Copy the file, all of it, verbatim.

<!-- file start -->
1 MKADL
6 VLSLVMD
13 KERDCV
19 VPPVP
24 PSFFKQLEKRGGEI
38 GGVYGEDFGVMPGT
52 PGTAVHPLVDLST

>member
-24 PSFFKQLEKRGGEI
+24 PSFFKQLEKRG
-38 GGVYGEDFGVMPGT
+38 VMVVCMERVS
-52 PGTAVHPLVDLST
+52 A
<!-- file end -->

1 MKADL
6 VLSLVMD
13 KERDCV
19 VPPVP
24 PSFFKQLEKRGGEI
38 GGVYGEDFGVMPGT
52 PGTAVHPLVDLST

>member
-24 PSFFKQLEKRGGEI
+24 PSFFKQLEKRG
-38 GGVYGEDFGVMPGT
+38 VMVVCMERVS
-52 PGTAVHPLVDLST
+52 A